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What a New Coach Needs to Find out About His Team

When a new coach walks into the room to greet his players for the first time, there’s a good chance he is just as nervous as they are.

As the players size up their new leader, he is doing much of the same, trying to establish just what defines this specific group. Talent can surely be measured by many different metrics, but for a new head coach it may be harder to measure the heart behind it. That's where it becomes crucial to look for those intangibles.

“I think some of the biggest obstacles are getting to know the character of your team,” said Billy Dupre, who was recently in that position as he took over the reins at Southwick-Tolland High School in Western Massachusetts. “It doesn’t take long to see the talent, but to get to know the personalities, how kids click, who is new to the sport, who is not.” 

It’s a situation familiar to Dupre, who was in this very position four years ago when he got his first head coaching job at nearby Holyoke Catholic.

That prior experience set him up well heading into this new season, with his new team, as the coach knew exactly where the best place to look was in order to find out what type of personalities and leaders he had on his hands.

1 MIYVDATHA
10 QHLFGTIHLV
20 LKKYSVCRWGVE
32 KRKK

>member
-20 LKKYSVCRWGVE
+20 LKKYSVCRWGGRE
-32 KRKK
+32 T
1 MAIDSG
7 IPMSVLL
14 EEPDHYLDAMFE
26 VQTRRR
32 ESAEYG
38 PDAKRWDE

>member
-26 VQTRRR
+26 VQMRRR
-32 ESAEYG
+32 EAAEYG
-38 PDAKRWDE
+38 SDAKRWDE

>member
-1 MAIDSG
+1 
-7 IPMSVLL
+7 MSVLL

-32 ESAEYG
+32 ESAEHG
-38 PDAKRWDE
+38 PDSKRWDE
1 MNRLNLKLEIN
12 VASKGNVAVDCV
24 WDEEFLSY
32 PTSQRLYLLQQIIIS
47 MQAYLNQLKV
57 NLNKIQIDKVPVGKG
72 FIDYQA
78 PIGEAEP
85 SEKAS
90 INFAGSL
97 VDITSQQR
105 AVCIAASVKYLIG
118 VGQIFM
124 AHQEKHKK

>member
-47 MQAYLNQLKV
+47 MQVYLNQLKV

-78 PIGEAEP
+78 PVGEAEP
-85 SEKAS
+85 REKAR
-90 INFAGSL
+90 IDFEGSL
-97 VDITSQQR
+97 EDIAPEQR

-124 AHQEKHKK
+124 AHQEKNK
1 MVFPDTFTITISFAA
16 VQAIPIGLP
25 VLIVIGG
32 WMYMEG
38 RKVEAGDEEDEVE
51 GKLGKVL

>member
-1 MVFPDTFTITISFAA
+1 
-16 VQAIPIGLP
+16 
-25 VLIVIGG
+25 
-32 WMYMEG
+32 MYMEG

“I always look at my seniors and upperclassmen as I’m going to push them harder,” Dupre said. “Because they’re the ones who are leading and they’re the ones that are setting the tone for the younger guys. My upperclassmen teach them the right way and how the program got this successful.”

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This approach allowed him to take Holyoke Catholic from a one-win team in the year prior to his arrival to an 11-win team that made back-to-back state tournament appearances before the school merged with another this year.

That put Dupre back at square one with his new position, but having that past experience has set him up for immediate successes with Southwick. It also doesn’t hurt that of his 13 players, six are seniors, and that group has long since established themselves on and off the field, allowing newcomers to immediately feel a part of something. 

“I’m carrying two freshman and one sophomore this year. They’re instantly now part of the team,” Dupre said. “It’s a family as well as a team. It’s a great way to walk in and be able to see that there’s not those personality clashes. There’s not a back-and-forth or and ego thing. These kids understand that this is for them and that they’re all in it together.”

Not all new coaches will have the luxury that Dupre has been afforded with his upperclassmen, but in determining the character of a group of players early on, one can correct any actions that may ultimately undermine the overall goal of the group.

From GameChanger and Craig Forde.

Baseball, Baseball Player Development